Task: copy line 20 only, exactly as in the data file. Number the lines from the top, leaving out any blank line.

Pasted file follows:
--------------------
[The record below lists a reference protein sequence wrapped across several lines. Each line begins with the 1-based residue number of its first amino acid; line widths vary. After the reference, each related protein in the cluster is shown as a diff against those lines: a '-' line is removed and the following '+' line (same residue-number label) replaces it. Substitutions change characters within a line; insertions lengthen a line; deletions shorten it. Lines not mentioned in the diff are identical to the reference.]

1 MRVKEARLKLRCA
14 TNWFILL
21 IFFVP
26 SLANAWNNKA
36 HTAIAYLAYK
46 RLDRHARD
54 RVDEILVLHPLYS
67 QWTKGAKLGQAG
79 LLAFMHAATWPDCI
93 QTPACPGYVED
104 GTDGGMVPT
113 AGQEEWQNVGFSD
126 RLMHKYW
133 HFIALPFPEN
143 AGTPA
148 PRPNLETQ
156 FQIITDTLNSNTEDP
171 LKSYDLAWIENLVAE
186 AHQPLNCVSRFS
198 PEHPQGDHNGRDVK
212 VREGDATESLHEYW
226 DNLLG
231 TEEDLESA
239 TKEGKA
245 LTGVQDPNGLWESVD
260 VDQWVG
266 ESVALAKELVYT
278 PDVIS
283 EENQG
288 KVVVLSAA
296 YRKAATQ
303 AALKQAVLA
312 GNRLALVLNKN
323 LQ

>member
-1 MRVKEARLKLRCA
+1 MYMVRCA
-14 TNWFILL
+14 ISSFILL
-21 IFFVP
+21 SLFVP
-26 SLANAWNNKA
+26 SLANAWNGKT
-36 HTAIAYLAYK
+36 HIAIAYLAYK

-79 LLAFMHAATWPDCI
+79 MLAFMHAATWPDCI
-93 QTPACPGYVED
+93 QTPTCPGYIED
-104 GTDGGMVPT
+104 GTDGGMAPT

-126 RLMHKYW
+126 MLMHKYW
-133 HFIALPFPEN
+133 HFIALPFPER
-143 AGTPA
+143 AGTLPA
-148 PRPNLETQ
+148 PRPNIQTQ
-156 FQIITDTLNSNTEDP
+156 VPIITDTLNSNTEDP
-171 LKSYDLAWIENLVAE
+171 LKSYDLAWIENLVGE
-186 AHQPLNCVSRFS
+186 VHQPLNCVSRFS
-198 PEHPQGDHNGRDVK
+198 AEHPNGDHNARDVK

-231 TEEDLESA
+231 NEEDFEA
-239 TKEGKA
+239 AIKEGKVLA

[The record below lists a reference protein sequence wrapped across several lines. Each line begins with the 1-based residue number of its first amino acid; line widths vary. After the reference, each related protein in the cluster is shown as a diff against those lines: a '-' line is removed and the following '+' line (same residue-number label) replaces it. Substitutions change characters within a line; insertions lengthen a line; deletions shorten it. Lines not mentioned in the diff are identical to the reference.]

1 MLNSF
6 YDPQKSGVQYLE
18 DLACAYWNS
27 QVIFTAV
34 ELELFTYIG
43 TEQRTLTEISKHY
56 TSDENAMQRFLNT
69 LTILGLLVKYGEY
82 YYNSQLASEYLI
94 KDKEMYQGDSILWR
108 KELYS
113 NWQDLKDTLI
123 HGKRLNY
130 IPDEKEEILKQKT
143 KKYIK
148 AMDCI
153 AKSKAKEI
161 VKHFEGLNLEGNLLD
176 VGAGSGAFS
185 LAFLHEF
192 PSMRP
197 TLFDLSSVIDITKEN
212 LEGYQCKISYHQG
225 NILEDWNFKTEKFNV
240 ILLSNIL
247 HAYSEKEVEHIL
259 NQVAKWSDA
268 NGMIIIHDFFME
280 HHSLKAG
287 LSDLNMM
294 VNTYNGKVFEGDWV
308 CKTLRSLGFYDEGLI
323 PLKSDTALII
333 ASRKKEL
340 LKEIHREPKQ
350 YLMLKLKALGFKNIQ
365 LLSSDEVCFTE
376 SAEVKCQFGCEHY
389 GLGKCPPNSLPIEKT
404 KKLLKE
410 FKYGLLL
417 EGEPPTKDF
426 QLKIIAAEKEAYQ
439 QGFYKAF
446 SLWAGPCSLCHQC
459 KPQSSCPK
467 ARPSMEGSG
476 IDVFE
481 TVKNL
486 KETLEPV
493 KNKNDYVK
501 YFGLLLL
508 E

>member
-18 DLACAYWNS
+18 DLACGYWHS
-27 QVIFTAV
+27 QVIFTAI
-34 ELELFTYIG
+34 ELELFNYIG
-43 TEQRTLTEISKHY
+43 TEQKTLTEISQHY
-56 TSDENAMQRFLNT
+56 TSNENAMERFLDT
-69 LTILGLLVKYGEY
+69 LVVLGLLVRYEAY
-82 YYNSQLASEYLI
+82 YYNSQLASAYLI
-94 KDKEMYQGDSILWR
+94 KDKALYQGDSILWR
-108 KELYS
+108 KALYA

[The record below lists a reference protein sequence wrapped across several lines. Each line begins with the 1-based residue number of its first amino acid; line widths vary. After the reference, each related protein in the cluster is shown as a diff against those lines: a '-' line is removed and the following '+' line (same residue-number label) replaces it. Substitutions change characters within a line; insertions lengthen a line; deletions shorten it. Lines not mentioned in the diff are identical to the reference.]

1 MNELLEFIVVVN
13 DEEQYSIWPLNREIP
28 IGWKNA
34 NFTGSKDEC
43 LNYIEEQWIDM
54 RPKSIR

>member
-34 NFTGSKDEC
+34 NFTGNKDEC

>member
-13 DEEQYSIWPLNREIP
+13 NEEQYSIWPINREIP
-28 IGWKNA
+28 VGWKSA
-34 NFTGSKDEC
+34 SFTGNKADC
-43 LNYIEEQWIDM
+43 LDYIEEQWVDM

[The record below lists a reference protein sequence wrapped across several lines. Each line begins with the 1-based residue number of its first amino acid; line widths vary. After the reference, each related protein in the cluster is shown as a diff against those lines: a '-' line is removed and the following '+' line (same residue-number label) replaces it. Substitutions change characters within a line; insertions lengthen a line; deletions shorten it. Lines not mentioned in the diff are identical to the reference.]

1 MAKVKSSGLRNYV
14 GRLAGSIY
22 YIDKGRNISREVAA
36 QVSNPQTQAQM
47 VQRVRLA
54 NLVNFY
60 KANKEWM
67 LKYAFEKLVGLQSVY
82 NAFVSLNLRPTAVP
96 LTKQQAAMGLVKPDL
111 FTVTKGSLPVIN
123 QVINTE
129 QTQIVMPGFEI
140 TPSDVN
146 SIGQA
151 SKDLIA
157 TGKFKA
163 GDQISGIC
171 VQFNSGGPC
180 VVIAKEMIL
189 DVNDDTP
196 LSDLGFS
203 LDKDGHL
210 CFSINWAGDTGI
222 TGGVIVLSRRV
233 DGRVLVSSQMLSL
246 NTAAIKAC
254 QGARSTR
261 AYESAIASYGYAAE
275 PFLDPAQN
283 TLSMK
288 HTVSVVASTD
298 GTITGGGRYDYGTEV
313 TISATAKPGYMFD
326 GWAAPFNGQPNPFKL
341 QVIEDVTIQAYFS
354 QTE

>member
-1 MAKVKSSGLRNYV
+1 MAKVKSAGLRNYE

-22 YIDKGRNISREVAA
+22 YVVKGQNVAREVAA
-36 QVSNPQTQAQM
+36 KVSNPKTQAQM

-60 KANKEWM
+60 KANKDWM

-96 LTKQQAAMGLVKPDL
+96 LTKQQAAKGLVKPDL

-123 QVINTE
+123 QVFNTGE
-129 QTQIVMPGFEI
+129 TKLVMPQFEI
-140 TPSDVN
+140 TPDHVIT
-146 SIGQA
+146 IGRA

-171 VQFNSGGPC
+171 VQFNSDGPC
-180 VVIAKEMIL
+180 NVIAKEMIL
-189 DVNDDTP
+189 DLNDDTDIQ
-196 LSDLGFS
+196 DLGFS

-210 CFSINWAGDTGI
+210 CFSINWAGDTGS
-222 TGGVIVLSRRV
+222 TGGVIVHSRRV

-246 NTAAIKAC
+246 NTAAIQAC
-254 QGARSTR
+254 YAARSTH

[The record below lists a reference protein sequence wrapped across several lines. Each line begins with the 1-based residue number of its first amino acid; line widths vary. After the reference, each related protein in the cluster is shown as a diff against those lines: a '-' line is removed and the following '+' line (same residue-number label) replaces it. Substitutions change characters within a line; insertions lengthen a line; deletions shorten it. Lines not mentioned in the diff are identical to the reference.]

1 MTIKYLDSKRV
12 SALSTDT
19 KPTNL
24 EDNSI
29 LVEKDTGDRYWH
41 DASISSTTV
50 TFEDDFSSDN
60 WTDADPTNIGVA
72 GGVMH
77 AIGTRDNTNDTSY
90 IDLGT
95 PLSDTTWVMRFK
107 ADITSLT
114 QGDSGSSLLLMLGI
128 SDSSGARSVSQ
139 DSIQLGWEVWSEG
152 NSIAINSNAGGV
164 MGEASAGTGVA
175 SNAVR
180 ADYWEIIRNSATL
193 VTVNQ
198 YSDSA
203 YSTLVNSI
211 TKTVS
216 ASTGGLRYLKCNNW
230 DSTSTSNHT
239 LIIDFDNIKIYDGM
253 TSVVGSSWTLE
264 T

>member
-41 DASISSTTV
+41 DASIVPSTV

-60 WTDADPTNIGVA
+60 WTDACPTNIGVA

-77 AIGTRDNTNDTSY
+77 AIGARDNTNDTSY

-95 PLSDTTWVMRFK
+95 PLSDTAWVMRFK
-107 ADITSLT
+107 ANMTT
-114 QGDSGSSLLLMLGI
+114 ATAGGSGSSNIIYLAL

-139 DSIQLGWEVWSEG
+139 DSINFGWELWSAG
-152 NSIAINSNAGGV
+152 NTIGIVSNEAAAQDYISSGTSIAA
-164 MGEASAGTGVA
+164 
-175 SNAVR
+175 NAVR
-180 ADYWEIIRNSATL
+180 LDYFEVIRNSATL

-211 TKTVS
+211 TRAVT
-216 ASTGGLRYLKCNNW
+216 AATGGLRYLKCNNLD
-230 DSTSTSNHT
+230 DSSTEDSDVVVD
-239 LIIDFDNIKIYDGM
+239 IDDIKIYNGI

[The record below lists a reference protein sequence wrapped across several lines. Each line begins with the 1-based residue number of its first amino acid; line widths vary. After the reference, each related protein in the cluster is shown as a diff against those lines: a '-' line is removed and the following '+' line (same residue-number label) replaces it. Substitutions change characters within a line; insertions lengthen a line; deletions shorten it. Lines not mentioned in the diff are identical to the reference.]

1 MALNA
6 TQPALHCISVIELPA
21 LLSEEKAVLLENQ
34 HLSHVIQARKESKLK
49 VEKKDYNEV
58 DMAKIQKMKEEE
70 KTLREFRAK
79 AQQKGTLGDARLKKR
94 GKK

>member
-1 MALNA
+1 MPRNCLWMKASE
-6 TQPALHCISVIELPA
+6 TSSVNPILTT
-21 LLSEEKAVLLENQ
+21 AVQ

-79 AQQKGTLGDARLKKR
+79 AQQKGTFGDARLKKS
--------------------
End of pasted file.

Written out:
186 AHQPLNCVSRFS